“In an attempt by Vaughan to detract from the mayor’s agenda, I think he’s increased the value of the agenda,” Mr. Mammoliti said. “I think next time they stand up and try to move a motion, just for the sake of moving a motion, they are going to think twice because this has really backfired on them.”

Yeah, that makes sense.

Mar 11

Unspecified lessons to be learned

The Executive Committee today voted (of course) in favour of various reforms to the city’s boards, agencies and committees. I wrote a bit about this last week. This isn’t surprising, nor is it necessarily a good or bad thing. The real impacts of this move won’t be felt for a while.

My favourite part was the justifications members of the executive committee used when endorsing this move. The Toronto Star’s Paul Moloney had this great bit:

The reforms were endorsed Monday by the powerful executive committee, chaired by Ford, and go to the full city council next month for final approval.

The public supports a clampdown amid revelations about thousands of dollars being spent by the housing company on gifts, spas, manicures, Muskoka planning trips and Christmas parties for staff, said Councillor Denzil Minnan-Wong.

“There’s a lesson to be learned and applied through recent events such as the TCHC,” Minnan-Wong, a member of the executive committee, said in an interview.

via Ford moves to rein in agencies – thestar.com.

So these reforms are necessary because of the TCHC scandal. Except that council still hasn’t received the auditor general’s report on mismanagement at the TCHC, nor have they had an opportunity to question TCHC staff about the allegations. And in the case of the former board and CEO, there’s no longer any opportunity to ask questions, because they’ve all been fired.

There are probably literally hundreds of important lessons to be learned from the TCHC scandal. But thus far the mayor and his allies have seemed indifferent to actually figuring out what those lessons are. (John Lorinc has actually done a good job digging into the TCHC thing beyond the surface “my tax dollars” sheen.)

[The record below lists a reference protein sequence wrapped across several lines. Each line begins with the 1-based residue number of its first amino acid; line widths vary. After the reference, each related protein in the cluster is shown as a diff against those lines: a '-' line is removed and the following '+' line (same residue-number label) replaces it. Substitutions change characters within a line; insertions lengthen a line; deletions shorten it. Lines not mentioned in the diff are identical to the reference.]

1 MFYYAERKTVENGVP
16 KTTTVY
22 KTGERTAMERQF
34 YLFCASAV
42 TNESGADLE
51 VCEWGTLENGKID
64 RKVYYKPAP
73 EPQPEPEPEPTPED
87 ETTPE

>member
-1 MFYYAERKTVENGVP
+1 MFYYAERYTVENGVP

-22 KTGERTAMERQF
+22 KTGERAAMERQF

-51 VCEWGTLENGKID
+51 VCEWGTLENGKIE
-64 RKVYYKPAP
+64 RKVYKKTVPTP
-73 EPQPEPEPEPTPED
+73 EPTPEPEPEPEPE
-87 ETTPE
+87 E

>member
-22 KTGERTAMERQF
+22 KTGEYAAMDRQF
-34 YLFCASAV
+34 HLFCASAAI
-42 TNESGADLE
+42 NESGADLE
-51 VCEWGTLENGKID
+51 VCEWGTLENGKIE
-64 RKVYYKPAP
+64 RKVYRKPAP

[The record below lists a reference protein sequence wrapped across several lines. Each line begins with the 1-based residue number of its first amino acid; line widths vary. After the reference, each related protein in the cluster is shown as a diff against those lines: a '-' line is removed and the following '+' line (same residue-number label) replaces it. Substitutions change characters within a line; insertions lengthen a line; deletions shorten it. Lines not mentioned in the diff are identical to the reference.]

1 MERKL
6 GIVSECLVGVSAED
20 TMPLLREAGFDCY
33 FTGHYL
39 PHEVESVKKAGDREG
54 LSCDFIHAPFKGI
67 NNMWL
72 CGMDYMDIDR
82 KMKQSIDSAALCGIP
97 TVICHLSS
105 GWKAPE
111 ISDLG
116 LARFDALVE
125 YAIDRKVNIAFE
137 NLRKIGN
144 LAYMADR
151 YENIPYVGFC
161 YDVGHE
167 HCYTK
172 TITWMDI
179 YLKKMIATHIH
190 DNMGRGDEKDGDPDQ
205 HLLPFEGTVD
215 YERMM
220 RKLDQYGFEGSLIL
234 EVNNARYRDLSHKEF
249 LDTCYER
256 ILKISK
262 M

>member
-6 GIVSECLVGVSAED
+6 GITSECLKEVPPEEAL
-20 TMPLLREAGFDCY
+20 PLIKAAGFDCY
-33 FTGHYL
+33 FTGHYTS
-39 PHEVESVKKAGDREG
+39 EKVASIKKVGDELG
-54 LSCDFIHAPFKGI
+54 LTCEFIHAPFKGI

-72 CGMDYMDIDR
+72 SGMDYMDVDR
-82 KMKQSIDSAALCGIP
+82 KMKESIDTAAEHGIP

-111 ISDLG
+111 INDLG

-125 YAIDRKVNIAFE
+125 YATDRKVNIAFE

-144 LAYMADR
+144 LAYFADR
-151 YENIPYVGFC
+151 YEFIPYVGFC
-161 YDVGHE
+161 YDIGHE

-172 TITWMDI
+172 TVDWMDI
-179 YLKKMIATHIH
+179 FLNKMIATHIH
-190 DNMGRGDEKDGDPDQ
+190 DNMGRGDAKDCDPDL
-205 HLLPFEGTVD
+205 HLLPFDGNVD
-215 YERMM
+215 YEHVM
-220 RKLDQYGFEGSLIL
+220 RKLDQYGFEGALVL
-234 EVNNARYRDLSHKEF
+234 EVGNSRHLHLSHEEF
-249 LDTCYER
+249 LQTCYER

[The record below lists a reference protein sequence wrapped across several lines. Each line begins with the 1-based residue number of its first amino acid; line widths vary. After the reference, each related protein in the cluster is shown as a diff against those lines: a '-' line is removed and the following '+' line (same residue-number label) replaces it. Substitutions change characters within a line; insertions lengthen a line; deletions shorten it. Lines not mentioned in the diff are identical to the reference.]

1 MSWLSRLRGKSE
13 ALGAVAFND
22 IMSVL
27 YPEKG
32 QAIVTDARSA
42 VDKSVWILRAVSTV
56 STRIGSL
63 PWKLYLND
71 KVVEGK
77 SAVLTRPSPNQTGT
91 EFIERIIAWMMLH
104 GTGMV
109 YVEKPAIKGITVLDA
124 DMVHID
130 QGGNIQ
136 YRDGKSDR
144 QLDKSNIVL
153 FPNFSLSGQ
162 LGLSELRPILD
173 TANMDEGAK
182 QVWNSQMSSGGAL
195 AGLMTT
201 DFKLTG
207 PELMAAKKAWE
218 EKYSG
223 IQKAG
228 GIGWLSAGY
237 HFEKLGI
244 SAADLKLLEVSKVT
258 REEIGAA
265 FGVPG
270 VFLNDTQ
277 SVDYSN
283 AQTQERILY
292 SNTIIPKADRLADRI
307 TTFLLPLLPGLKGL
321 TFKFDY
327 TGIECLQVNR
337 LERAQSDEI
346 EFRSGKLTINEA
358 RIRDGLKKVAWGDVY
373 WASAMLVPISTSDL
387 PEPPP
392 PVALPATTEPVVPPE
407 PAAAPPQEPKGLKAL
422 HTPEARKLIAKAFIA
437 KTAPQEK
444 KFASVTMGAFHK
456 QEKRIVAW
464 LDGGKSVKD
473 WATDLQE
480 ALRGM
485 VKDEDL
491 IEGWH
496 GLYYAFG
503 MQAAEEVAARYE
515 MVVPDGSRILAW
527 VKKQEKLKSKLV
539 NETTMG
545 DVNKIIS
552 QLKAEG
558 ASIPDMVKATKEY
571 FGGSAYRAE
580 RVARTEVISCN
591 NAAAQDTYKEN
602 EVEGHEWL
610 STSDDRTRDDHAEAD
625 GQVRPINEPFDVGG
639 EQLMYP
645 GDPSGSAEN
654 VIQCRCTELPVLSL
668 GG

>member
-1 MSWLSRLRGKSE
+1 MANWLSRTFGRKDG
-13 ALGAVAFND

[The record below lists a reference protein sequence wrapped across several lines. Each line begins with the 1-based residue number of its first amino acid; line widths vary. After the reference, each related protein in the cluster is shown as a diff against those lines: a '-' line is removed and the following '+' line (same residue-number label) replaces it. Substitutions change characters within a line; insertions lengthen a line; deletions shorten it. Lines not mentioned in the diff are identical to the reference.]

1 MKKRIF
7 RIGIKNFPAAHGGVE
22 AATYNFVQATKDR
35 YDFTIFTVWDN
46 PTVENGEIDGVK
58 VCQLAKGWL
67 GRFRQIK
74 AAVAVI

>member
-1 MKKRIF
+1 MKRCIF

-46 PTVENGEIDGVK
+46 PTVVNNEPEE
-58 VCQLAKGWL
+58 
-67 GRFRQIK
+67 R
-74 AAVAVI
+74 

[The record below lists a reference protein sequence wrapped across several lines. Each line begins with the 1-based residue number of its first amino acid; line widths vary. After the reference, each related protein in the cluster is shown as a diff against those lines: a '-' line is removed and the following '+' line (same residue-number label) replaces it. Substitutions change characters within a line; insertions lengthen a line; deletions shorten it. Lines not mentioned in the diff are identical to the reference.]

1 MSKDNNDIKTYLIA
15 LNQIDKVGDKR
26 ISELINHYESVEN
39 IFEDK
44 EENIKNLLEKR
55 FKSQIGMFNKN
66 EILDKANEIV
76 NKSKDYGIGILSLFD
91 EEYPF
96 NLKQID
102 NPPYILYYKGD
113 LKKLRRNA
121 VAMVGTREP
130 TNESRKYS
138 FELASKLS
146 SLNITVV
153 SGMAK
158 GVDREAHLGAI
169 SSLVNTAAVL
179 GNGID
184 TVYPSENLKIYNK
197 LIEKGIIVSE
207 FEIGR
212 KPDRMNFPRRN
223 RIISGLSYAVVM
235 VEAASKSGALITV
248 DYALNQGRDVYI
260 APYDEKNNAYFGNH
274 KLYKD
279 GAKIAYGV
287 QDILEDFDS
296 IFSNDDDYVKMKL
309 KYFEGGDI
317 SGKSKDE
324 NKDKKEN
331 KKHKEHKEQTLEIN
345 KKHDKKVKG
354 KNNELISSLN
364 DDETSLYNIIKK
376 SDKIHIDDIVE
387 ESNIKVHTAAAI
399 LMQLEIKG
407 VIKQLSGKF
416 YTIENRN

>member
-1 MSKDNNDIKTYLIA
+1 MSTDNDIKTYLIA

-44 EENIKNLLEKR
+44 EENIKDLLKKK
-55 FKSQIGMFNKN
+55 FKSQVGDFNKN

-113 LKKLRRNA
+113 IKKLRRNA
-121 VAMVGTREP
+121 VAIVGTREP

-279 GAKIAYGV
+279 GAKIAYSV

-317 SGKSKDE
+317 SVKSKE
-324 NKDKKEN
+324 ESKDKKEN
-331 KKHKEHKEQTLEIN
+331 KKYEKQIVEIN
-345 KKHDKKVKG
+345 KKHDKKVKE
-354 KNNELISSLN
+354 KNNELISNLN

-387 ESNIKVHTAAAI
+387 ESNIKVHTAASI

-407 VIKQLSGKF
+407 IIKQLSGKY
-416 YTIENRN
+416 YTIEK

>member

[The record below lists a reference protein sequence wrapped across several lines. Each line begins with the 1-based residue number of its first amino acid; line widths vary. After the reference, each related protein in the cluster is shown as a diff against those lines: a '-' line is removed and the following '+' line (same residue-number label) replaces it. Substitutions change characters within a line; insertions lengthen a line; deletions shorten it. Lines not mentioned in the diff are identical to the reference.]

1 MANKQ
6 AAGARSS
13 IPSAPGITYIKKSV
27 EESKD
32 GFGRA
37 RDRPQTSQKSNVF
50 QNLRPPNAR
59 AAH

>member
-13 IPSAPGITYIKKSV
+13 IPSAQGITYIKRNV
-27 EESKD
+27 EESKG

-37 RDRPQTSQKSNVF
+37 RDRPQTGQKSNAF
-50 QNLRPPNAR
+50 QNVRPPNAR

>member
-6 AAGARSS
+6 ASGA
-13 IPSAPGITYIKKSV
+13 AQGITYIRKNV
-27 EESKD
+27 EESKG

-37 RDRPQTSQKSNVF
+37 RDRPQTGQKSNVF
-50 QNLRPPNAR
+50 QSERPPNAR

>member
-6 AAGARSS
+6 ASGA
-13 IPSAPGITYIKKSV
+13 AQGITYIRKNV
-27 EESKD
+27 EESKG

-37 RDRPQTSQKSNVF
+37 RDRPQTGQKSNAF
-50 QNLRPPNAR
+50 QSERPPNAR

Fire everyone and hope things get better is a pretty lousy management strategy. Also lousy? Using the spectre of an unrelated spending scandal to justify reforms like these.


Mar 11

Deputy Mayor: “Seizing control” of library board would be “great”

Let’s not bury the lede on this one. Here’s InsideToronto.com’s David Nickle, writing about proposed changes to the structure of the Library Board:

Deputy Mayor Doug Holyday said he wasn’t aware of any attempt to seize control of the library board away from Toronto Council’s left.

“If we did seize control from the left it’d be great, but I don’t know anything about it,” said Holyday. “But I think we’re going to have some serious choices next year and if there’s a bunch of people not willing to make serious choices, then they should step aside.”

via InsideToronto Article: Council to restructure boards.

Emphasis added.

Lots of buzzing over the weekend about this item, set to hit Executive Committee at the next meeting. Agenda Item EX4.7 is a report from the City Manager that calls for numerous moves that would change the composition of the city’s boards.

Some councillors and city-watchers have seized on this as an attempt by Team Ford to exert greater control over these boards, in response to what I guess would be called “subversive” moves by boards (notably the Library Board, but also Public Health and the Police Services Board, among others) who voted against the mayor’s cut-everything request during the 2011 budget process.

Specifically, the Manager’s report calls for a reduction in the size of the Library and five other boards. It also calls for a change in the way board members are recruited. (Here’s a quick glance at the proposed changes to council representation on these boards.)

I’m willing to give the mayor’s office the benefit of the doubt on this one — I doubt this is part of a coordinated attempt to tighten control of these boards. That feels too sneaky and megalomaniacally evil, even for this bunch.  This report was commissioned by the David Miller council, and it includes a bunch of positive changes, notably a recommendation that boards seek a more “youthful perspective” by recruiting members between eighteen and thirty, and a new restriction on former councillors sitting on specific boards.

That doesn’t mean this report won’t ultimately be taken and twisted as a way to wrangle control of these boards, however, and it’s certainly something that has to be watched closely. Especially in light of Holyday’s comments.